Socio-economic and sharecropping influence on the adoption of practices beneficial to soil quality and nitrogen retention in Nepal

T Begho*, Rajendra Joshi, Bigyapti Nepal, Rakesh Shrestha, Subodh Sharma, Vera Eory

*Corresponding author for this work

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Abstract

Soil degradation is a pressing issue in Nepal. The interrelation between soil degradation and nitrogen deficiency often creates feedback loops that exacerbate both problems. Further, there are debates as to whether sharecropping poses challenges to sustainable soil management. This study examines the comparative likelihood of sharecroppers and non-sharecroppers to adopt minimum or no-till, use of crop residues, incorporate fertiliser in the soil or deep placement of fertiliser, use compost and organic fertiliser, and adopt good water management practices. This study also investigates whether there are differences between adoption drivers/barriers of sharecropper and non-sharecroppers Seemingly Unrelated Regression (SUR) models are estimated. The results show that being a sharecropper is associated with a decrease in the likelihood of adopting no-tillage/minimum tillage and incorporating fertiliser rather than broadcasting. However, being a sharecropper is associated with a greater likelihood of adopting organic fertiliser, compost and crop residues. The main differences between the determinants of adoption among sharecroppers and non-sharecroppers are that older farmers were more likely to adopt certain practices for sharecroppers but not for non-sharecroppers. There are also differences in the adoption of no-tillage/minimum tillage and incorporation of fertiliser for non-sharecroppers between male and female farmers. However, for sharecroppers, male-headed farms were less likely to adopt most practices. Labour size, subsidy for synthetic fertiliser, and awareness of the soil/environment linkages also influenced adoption differently across sharecroppers and non-sharecroppers. Contrary to assertions that sharecropping acts as a barrier universally, the findings suggest that Nepalese sharecroppers' adoption of soil management practices is more context-dependent than uniformly hindered.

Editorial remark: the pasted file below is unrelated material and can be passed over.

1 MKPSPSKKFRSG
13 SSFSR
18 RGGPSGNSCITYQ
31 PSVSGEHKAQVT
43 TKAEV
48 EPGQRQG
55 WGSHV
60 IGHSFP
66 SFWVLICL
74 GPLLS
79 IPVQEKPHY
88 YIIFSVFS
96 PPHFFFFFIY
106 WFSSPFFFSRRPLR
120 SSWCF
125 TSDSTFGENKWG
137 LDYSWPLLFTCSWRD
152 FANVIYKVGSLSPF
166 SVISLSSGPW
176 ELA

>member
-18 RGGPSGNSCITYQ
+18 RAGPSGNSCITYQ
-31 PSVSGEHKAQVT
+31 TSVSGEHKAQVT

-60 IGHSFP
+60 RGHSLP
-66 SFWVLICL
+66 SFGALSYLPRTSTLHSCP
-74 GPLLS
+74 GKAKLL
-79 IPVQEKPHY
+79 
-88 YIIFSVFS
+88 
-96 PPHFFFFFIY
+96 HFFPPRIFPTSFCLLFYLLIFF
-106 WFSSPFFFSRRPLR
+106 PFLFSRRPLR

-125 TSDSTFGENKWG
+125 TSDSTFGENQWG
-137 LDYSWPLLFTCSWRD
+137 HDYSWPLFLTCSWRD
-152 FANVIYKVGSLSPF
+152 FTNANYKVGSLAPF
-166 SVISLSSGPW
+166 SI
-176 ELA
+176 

Original languageEnglish
Article number100108
Number of pages21
JournalFarming System
Volume4
Issue number2
Early online date13 Jun 2024
DOIs
Publication statusFirst published - 13 Jun 2024

Keywords

  • Uptake
  • low impact practices
  • nutrient loss
  • soil degradation
  • Sustainable soil management

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